I know what you're thinking. Promoting Valentine's Day - another "Hallmark Holiday".
Sure, that may be true, but when you expand on the philosophy of Valentine's Day, it doesn't have to be schmaltzy or contrite. It actually has a fascinating history.
It's origins are a bit murkey and varied. Some say Valentine was actually two people. One who was a priest in 3rd century Rome who defied Emperor Claudius II's ban on marriage (he thought it distracted young soldiers),and was illegally marrying couples in the spirit of love until he was caught and sentenced to death. Another legend suggests that Valentine was killed for attempting to help Christians escape prison in Rome, and that he actually sent the first "valentine" message himself while imprisoned, writing a letter signed "From your Valentine," to a young woman who visited him.
Another possible orgin commemorates the death of St. Valentine on February 14 while others believe that a Pagan holiday called "Lupercalia," which was celebrated on February 15 in ancient Rome was where it orginated. Dedicated to Faunus, the Roman god of agriculture, and Roman founders Romulus and Remus, the day was celebrated by sacrificing goats and dogs and smacking women with animal hides, a practice believed to encourage fertility.
At the end of the 5th century, Roman Pope Gelasius officially declared the date of February 14 "St. Valentine's Day." But not until the Middle Ages was the holiday associated with love and romance, a tradition that first started from the common belief in France and England that birds started their mating season on February 14.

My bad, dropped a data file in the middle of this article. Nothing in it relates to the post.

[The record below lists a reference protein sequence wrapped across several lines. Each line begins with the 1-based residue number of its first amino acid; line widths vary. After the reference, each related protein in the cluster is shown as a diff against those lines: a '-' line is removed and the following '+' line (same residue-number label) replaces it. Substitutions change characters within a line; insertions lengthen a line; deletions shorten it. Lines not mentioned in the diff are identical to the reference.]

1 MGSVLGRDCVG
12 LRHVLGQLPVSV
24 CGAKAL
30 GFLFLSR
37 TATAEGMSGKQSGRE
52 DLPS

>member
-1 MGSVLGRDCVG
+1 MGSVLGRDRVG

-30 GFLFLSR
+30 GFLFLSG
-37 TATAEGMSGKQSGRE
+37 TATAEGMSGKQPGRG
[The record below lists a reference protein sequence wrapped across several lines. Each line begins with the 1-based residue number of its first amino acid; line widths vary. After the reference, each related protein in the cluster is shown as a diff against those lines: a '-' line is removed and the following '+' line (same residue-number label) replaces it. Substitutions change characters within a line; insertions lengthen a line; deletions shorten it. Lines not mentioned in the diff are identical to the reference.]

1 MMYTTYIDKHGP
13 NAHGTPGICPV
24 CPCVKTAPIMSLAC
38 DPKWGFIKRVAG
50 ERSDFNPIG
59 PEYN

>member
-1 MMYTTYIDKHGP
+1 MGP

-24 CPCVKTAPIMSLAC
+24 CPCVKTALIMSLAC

EnterCupid who was depicted as a cherubic boy. He was a Greek God named Eros who was immortal and handsome with supernatural powers that made people fall in love.
A French medieval duke named Charles is credited with the first Valentine note he sent to his wife in 1415. Charles penned a sweet note to his lover while he was imprisoned in the Tower of London at just 21 years old. One of the lines in the poem? "I am already sick of love, My very gentle Valentine." Mass produced Valentine cards did not appear until the 1840's in the USA.
Giving flowers became a popular custom in the 17 century. The practice can be traced to when King Charles II of Sweden learned the "language of flowers" — which pairs different flowers with specific meanings — on a trip to Persia, and subsequently introduced the tradition to Europe. The act of giving flowers then became a popular trend during the Victorian Era — including on Valentine's Day — with red roses symbolizing deep love.
Today, Americans spend over $27 million dollars on Valentine's Day gifts, including cards, flowers, chocolate and jewelry. They even buy things for their pets!
But did you know? There's also an official Valentine's Day Alternative for Single People. Since 2003 "#InternationalQuirkySinglesDay" is celebrated for self love and platonic relationships.
So don't feel left out. Whether single or married, divorced or just friends, the most important part is to celebrate love. And if you're not into sweets, or flowers, and can't afford jewlry, we suggest Wine. Red, White or Rose, Sweet or Dry, there's one to enjoy at any budget. We can even make a beautiful gift basket!
So this year, enjoy "Valen-wine Day", however you choose and whoever you're with, or not. Even if it's curling up with your dog!